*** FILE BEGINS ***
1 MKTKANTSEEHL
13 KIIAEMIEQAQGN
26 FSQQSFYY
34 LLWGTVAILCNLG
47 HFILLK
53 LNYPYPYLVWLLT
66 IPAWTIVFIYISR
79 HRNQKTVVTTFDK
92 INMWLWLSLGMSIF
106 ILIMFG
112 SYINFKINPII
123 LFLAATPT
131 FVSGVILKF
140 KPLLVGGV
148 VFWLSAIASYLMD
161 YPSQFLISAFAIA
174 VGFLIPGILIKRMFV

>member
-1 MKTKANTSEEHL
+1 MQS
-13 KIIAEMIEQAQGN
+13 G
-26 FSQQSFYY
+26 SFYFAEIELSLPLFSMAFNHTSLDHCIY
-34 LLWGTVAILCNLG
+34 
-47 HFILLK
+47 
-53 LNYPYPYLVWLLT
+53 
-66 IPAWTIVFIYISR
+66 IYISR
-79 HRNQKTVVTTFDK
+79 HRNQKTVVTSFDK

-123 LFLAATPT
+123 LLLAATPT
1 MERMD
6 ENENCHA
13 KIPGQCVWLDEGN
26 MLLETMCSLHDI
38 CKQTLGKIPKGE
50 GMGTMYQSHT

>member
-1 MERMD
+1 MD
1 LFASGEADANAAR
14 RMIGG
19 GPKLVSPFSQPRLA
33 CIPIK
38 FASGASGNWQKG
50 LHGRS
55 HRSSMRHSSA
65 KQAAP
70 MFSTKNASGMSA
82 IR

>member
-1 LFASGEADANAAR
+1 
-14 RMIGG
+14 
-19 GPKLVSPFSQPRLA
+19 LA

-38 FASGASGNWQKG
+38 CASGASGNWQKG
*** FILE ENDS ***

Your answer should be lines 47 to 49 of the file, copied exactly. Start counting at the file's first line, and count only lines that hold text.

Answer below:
14 RMIGG
19 GPKLVSPFSQPRLA
33 CIPIK